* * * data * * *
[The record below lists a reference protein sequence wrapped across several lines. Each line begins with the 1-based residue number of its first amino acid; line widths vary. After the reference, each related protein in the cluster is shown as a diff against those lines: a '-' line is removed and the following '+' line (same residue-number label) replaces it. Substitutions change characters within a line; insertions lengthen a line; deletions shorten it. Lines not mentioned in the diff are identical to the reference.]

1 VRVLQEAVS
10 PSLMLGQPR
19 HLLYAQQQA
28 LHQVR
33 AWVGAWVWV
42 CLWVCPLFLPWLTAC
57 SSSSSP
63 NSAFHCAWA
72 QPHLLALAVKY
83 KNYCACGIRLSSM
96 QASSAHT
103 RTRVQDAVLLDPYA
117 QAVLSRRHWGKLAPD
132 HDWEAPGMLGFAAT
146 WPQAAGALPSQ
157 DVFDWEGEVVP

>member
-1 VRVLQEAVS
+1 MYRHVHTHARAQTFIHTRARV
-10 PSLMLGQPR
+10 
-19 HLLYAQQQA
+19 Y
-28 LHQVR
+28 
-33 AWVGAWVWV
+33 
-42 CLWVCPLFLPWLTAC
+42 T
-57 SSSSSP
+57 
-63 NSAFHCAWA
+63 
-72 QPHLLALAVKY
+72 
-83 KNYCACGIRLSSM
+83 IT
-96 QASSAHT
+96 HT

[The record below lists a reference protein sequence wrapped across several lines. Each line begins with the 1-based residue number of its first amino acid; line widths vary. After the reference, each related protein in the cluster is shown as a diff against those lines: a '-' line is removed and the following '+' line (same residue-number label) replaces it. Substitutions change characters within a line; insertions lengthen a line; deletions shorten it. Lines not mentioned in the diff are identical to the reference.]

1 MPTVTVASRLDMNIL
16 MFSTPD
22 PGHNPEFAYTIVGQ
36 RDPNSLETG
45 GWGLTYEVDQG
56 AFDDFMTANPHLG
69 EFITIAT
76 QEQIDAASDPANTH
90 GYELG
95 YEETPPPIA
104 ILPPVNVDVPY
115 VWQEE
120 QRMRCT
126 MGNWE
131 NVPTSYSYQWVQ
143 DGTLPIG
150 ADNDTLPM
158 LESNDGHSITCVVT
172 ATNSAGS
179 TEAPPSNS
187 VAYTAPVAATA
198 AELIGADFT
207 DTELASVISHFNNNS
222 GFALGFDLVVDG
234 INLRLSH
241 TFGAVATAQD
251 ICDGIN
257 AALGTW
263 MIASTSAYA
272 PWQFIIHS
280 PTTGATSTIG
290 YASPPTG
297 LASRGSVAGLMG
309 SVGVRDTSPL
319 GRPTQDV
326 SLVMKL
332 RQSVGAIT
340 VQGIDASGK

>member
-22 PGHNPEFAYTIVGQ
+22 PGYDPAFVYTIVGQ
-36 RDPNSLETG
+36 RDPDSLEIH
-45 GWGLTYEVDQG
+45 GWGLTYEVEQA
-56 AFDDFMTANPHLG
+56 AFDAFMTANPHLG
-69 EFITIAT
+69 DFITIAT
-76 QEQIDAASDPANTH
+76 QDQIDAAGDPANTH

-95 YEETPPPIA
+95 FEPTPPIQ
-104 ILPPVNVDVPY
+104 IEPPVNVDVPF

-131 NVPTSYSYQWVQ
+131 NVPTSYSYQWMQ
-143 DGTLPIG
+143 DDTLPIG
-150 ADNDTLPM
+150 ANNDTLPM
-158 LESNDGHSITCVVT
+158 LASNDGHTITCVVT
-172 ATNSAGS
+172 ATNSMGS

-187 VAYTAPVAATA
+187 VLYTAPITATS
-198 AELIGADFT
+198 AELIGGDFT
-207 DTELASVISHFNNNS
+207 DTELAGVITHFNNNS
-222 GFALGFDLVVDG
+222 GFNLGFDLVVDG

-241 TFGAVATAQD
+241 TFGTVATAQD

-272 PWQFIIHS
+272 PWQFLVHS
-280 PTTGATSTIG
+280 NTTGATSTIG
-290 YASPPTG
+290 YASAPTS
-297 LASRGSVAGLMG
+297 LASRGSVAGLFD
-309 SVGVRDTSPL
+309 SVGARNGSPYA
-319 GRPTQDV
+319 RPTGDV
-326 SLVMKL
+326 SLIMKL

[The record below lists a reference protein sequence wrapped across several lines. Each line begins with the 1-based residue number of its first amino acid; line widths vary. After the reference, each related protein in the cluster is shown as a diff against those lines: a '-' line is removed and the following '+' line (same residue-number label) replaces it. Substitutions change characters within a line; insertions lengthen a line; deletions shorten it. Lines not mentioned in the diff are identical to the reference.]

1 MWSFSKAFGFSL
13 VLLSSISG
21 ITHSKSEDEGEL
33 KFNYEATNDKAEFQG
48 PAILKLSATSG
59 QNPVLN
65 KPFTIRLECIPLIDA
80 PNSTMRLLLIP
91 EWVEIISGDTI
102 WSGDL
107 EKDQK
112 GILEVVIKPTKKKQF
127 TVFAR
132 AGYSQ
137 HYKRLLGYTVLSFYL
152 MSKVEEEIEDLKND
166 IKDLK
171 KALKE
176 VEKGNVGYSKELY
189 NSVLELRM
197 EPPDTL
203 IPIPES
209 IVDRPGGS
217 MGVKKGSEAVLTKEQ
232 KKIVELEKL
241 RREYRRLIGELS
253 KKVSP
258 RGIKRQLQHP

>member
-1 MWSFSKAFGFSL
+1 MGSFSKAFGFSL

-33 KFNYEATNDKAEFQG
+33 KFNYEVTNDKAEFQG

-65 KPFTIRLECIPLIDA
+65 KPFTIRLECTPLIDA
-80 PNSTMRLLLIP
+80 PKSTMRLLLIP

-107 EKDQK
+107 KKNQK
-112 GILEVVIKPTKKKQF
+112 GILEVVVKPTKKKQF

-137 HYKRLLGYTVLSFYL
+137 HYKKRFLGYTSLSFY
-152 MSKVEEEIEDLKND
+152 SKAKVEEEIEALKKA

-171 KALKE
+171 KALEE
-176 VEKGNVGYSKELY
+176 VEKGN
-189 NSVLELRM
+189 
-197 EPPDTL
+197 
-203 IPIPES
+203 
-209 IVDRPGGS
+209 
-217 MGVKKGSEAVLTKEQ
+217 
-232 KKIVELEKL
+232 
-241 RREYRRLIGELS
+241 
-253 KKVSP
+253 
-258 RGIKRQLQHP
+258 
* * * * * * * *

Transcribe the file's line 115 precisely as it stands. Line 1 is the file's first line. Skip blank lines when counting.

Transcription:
-241 TFGAVATAQD